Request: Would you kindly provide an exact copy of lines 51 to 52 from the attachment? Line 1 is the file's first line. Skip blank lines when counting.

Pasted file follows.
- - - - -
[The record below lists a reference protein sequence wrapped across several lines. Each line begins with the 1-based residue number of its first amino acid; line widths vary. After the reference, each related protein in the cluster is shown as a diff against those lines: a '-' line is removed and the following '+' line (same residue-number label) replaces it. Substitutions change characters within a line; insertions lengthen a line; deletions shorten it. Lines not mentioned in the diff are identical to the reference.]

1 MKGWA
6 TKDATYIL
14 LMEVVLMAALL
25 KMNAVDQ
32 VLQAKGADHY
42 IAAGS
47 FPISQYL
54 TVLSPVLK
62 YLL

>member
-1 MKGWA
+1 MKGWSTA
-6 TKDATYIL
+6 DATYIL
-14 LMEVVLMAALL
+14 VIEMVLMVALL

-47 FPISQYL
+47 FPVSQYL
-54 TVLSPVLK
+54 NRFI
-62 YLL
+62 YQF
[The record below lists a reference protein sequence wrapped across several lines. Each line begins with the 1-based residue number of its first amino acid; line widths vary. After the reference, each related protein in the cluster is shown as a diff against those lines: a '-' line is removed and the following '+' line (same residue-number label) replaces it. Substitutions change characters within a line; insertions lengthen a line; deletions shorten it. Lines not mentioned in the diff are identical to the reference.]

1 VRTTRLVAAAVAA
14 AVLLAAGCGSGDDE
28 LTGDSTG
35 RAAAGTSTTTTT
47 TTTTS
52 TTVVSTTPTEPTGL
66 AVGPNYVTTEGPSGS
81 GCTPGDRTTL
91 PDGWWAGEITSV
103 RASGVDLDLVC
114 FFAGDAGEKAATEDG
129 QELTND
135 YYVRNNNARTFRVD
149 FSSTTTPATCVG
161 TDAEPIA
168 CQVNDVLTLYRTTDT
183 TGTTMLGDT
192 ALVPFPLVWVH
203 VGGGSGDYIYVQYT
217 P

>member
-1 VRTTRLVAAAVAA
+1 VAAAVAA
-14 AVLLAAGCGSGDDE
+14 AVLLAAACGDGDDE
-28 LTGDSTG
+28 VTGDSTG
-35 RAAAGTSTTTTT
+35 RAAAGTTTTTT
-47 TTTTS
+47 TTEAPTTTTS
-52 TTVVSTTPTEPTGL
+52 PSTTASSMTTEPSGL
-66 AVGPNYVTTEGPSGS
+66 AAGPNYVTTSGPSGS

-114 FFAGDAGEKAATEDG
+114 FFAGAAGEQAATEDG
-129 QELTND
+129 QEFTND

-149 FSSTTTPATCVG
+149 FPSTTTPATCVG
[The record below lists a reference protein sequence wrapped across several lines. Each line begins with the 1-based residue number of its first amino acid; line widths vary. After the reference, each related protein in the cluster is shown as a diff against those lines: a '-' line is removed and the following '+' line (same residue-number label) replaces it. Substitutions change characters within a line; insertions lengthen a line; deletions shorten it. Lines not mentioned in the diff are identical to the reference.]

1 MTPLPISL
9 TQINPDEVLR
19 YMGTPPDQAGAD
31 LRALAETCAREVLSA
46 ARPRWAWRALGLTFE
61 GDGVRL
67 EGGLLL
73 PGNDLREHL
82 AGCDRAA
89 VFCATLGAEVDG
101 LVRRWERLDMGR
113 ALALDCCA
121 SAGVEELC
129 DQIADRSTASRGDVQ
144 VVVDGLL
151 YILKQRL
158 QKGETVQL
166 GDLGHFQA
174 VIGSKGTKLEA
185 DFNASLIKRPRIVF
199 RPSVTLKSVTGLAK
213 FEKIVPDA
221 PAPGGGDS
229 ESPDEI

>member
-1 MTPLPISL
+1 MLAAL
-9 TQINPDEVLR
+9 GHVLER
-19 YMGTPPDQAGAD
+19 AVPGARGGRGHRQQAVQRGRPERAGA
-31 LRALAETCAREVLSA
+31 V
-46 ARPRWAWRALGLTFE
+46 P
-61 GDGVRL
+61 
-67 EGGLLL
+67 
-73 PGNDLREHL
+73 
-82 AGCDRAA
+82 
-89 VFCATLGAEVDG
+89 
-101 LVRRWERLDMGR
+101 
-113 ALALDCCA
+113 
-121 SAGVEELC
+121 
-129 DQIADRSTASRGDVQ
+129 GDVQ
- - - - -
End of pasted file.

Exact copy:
+28 VTGDSTG
-35 RAAAGTSTTTTT